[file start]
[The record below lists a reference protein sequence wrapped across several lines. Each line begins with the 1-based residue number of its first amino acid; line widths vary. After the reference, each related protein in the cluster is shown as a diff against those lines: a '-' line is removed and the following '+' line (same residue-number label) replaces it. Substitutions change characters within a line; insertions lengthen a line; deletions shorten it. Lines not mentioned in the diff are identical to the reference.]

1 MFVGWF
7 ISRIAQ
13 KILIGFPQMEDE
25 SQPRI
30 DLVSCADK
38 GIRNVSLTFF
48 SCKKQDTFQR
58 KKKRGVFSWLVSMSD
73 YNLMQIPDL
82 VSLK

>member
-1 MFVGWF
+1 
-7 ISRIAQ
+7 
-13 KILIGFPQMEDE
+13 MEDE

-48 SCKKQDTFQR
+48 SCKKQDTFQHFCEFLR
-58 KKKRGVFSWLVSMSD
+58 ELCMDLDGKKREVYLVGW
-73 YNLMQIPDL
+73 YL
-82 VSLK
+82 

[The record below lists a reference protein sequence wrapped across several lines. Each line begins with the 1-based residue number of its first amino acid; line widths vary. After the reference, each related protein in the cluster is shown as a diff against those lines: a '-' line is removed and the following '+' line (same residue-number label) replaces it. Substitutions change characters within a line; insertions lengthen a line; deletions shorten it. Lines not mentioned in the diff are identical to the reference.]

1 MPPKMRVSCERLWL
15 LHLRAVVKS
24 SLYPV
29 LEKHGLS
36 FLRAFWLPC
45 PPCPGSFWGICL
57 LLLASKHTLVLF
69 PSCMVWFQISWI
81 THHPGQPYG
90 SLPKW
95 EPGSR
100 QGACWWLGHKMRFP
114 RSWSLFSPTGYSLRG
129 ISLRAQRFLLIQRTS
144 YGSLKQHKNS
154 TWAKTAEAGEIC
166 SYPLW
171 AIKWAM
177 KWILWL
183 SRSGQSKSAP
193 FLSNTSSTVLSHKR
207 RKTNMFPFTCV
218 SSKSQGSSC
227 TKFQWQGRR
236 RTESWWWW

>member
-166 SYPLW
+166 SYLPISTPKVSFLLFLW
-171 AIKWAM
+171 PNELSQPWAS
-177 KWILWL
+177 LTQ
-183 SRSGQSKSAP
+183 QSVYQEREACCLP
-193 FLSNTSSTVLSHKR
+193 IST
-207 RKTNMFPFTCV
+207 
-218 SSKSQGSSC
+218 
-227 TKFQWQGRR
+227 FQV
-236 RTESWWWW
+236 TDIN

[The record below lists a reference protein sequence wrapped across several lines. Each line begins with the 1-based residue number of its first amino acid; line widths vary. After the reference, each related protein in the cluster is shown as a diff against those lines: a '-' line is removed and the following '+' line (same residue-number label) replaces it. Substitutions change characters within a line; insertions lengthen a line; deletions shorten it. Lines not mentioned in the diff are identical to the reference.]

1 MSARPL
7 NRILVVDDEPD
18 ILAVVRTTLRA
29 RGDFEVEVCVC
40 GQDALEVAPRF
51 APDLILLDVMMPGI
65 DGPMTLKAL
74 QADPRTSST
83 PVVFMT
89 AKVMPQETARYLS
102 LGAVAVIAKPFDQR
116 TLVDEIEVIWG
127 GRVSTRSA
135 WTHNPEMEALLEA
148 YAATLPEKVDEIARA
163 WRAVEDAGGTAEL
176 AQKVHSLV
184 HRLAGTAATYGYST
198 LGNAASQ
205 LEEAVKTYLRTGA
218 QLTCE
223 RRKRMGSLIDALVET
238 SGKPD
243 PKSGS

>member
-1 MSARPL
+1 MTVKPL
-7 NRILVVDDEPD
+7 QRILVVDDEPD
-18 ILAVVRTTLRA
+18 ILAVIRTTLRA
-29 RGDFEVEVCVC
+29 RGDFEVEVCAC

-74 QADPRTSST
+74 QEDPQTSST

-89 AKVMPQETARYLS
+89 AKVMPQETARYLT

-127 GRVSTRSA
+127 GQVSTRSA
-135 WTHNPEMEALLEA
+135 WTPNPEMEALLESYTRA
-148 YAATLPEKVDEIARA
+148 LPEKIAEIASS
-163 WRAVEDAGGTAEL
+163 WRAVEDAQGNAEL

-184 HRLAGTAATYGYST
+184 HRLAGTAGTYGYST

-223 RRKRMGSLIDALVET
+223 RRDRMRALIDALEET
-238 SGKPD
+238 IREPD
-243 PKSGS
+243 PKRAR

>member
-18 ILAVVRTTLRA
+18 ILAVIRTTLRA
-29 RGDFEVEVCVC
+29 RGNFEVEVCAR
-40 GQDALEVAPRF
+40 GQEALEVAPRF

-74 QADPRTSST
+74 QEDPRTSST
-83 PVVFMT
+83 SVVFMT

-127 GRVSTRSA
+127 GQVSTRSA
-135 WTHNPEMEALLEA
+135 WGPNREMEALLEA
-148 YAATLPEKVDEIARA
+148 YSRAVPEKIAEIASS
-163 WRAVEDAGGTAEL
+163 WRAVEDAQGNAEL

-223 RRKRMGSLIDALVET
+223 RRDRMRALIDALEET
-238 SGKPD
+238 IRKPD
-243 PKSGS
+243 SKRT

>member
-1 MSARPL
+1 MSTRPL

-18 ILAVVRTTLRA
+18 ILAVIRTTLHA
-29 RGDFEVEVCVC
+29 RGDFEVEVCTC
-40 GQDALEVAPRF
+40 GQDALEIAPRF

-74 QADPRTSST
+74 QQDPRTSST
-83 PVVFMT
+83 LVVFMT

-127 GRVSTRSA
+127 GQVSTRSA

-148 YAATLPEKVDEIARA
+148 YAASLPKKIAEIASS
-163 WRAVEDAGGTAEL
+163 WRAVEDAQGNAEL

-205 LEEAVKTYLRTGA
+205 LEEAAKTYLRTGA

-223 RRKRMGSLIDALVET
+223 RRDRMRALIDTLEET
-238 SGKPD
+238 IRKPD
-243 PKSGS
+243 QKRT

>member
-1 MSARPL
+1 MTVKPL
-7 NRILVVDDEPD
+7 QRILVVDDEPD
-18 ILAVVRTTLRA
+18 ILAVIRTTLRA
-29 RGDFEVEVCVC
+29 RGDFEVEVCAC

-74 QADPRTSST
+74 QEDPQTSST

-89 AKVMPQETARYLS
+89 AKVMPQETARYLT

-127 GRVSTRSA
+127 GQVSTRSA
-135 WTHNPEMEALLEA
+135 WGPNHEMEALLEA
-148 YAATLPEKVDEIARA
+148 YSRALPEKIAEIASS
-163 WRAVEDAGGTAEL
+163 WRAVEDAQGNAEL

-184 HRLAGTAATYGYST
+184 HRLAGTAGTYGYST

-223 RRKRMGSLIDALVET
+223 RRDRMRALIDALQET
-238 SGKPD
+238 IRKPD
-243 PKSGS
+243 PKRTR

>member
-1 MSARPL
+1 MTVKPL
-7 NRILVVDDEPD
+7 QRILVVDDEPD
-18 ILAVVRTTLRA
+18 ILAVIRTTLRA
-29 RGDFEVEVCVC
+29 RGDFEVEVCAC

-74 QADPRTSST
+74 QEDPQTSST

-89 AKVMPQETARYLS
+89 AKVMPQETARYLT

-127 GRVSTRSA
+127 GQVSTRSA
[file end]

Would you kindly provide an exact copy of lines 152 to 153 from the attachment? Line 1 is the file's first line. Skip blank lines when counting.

-1 MSARPL
+1 MSTRPL